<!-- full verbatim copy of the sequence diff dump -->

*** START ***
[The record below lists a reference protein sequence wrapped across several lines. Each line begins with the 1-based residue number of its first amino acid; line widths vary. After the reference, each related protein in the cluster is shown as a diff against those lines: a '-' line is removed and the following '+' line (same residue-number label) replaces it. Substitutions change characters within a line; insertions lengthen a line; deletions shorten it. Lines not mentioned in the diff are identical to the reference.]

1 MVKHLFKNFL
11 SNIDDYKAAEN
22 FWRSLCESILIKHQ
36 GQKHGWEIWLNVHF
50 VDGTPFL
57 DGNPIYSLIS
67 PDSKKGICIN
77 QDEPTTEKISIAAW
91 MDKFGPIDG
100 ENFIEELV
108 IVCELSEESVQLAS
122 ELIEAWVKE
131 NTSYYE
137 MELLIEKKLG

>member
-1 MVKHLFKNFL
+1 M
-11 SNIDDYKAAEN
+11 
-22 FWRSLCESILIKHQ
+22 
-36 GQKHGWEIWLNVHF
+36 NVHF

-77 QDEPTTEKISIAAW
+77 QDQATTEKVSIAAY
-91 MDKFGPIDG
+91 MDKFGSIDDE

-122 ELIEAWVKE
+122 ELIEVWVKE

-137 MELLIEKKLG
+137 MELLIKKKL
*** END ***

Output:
[The record below lists a reference protein sequence wrapped across several lines. Each line begins with the 1-based residue number of its first amino acid; line widths vary. After the reference, each related protein in the cluster is shown as a diff against those lines: a '-' line is removed and the following '+' line (same residue-number label) replaces it. Substitutions change characters within a line; insertions lengthen a line; deletions shorten it. Lines not mentioned in the diff are identical to the reference.]

1 MVKHLFKNFL
11 SNIDDYKAAEN
22 FWRSLCESILIKHQ
36 GQKHGWEIWLNVHF
50 VDGTPFL
57 DGNPIYSLIS
67 PDSKKGICIN
77 QDEPTTEKISIAAW
91 MDKFGPIDG
100 ENFIEELV
108 IVCELSEESVQLAS
122 ELIEAWVKE
131 NTSYYE
137 MELLIEKKLG

>member
-1 MVKHLFKNFL
+1 M
-11 SNIDDYKAAEN
+11 
-22 FWRSLCESILIKHQ
+22 
-36 GQKHGWEIWLNVHF
+36 NVHF

-77 QDEPTTEKISIAAW
+77 QDQATTEKVSIAAY
-91 MDKFGPIDG
+91 MDKFGSIDDE

-122 ELIEAWVKE
+122 ELIEVWVKE

-137 MELLIEKKLG
+137 MELLIKKKL